Profile of North Korea

adapted from World Book Encyclopedia and Encyclopedia Britannica

The Korean peninsula juts out from the Asian mainland between the Sea of Japan and the Yellow Sea. The Democratic People's Republic of Korea (North Korea), which occupies the northern portion of the peninsula, has a population of about 24 million. It is bordered by China and Russia to the north and by the Republic of Korea (South Korea) to the south. Pyongyang, North Korea's largest and most modern city, with skyscrapers, broad boulevards, cultural centers, and sports stadiums, is its national capital.

Mountains and valleys characterize most of the country. Less than 20 percent of the land is arable. However, the valleys and western coastal plains have relatively rich alluvial soils. This is where most of the rural population lives. There is only sparse settlement in the interior where land is not arable.

North Korea's food production peaked in 1989-90, but has been falling since due to deforestation, which causes flooding, and heavy use of chemical fertilizers, which has led to lower soil fertility. Food production is largely carried out on cooperative farms involving an estimated 37% of the population. Families receive an annual quota of food from the harvest and the surplus is bought by the state and sold back to the non-farm population at low prices.

North Korea has a command (centralized) economy. The means of production are controlled by the state, and priorities and emphases in economic development are set by the government. North Korea was the better endowed part of the Korean Peninsula when Japan ended its occupation in 1945. The north has a wealth of minerals and other natural resources, but it has been hobbled by its rigid Communist model, by huge spending on the 1.2 million member armed forces, and by the collapse of trading partners in the former Communist world. Now, it lacks oil, electricity and fuel.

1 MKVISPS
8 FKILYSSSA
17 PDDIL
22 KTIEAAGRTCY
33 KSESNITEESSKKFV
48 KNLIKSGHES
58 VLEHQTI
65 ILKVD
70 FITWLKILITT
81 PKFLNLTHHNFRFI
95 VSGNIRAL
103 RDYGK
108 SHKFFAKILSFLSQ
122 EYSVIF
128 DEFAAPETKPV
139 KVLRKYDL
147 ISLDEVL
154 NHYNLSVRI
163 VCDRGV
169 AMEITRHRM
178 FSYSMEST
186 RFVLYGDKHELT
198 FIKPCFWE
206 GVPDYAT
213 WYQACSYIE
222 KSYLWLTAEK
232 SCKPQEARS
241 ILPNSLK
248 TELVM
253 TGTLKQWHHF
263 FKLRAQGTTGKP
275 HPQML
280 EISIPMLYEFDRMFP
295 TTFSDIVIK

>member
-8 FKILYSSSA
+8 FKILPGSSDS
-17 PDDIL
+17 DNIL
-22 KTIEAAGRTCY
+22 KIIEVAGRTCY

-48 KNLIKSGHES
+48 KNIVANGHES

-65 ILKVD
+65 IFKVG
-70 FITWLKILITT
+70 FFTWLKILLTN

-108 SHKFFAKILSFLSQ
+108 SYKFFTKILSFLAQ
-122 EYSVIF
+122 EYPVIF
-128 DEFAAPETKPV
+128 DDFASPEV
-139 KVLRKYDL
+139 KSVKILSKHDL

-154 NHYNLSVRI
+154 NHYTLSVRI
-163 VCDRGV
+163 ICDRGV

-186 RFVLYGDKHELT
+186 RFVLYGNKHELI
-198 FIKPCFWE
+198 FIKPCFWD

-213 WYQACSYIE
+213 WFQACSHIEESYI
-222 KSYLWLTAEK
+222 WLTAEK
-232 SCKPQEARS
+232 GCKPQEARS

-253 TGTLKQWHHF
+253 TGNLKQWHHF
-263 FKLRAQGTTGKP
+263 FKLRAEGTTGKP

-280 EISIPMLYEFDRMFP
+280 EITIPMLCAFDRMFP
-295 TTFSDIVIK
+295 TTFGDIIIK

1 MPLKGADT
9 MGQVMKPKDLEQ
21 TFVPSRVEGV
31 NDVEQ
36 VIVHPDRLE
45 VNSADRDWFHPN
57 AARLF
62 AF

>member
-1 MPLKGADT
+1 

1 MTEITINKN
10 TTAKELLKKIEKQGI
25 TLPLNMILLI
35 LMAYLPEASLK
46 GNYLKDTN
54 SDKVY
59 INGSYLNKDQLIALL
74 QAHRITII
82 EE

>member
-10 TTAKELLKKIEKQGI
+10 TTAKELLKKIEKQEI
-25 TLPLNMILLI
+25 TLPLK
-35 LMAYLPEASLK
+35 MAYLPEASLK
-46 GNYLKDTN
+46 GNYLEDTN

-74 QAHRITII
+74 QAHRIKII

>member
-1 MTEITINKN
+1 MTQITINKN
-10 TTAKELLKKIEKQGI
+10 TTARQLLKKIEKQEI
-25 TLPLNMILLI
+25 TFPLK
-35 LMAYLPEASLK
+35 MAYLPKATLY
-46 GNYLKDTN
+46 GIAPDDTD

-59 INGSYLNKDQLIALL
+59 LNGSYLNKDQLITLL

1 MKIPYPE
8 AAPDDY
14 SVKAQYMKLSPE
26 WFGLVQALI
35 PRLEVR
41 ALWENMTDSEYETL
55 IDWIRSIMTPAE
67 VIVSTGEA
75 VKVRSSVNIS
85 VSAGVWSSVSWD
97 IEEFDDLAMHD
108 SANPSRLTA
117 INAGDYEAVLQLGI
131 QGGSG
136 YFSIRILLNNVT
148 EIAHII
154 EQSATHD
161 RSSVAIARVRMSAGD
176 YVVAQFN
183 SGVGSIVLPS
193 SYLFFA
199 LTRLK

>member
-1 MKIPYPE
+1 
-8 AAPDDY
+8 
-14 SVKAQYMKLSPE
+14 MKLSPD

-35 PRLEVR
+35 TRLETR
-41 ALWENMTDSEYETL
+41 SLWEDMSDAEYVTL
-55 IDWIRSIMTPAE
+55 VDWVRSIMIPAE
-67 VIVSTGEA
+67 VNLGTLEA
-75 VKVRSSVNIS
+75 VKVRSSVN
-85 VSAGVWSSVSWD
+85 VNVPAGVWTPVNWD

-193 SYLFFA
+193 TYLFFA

Beginning in the 1600's, Korea's rulers closed the country to all foreigners for almost 200 years and was called the "Hermit Kingdom" during this period. However, in the 19th century Japan became increasingly important in Korean affairs and, in 1876, forced Korea to open some ports to trade. By 1910, Japan took complete control over the country. The Japanese governed Korea as a colony to benefit their own interests, and took over management of Korean farms and businesses.

Korea remained under Japanese control until 1945, when Japan was defeated in World War II. As a result of the peace treaty, US troops occupied the southern half and Soviet forces occupied the northern half of the country. Neither felt that this was a satisfactory solution, and both countries tried to develop a plan for reuniting Korea, but failed. The UN proposed supervised national elections, but the Soviet Union refused to allow its representatives into the North. In 1948, South Korea elected a National Assembly, which drew up a constitution and elected a president. In response, the UN declared that this republic was the only lawful government. Meanwhile, in northern Korea, the Communists announced the formation of the Democratic People's Republic of Korea, and the USSR recognized this state as the only lawful government.

In 1950, North Korean troops invaded the South. In response, the UN Security Council approved a resolution condemning this invasion and sent armed contingents to aid South Korea. The United States furnished the great bulk of the military aid. An armistice was finally signed in July 1953, with neither side winning a complete victory. The war resulted in great loss of life and devastation to both parts of the country. Two-fifths of Korea's industrial facilities were destroyed and one-third of its homes devastated.

After the war, North Korea's economy grew rapidly, but then tended to stagnate or to grow only slowly. It was one of the most isolated and inaccessible countries in the international community, with severe restrictions on travel into and out of the country, a totally controlled press, and an ideology of self-reliance. Only communist nations, such as the Soviet Union, China and the countries of eastern Europe, were recognized as possible trade partners and sources of aid. Korea's stress on defense and heavy industry diverted manpower and financial support from the production of daily commodities. Farmers migrated to the city, producing a severe farm labor shortage. This situation was aggravated, in part, because of a threefold increase in population from 1954 to 1994. As a result, North Korea could not feed its population from its own resources and depended upon the Soviet Union and Eastern European countries to make up the deficit. With the breakup of the Soviet Union, this source of food supply was dramatically decreased, with resulting hardship.

However, politically, North Korea became less isolated when, in 1991 it was recognized by the UN as a separate country from South Korea.

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